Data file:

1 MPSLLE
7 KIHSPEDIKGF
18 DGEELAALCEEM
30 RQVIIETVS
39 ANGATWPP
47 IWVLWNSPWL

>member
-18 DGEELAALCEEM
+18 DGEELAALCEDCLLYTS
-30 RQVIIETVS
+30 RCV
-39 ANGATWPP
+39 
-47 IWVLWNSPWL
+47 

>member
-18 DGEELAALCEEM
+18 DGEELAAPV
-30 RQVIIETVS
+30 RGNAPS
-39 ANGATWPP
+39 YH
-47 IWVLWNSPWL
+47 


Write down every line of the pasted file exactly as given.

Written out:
1 MPSLLE
7 KIHSPEDIKGF
18 DGEELAALCEEM
30 RQVIIETVS
39 ANGATWPP
47 IWVLWNSPWL

>member
-18 DGEELAALCEEM
+18 DGEELAALCEDCLLYTS
-30 RQVIIETVS
+30 RCV
-39 ANGATWPP
+39 
-47 IWVLWNSPWL
+47 

>member
-18 DGEELAALCEEM
+18 DGEELAAPV
-30 RQVIIETVS
+30 RGNAPS
-39 ANGATWPP
+39 YH
-47 IWVLWNSPWL
+47 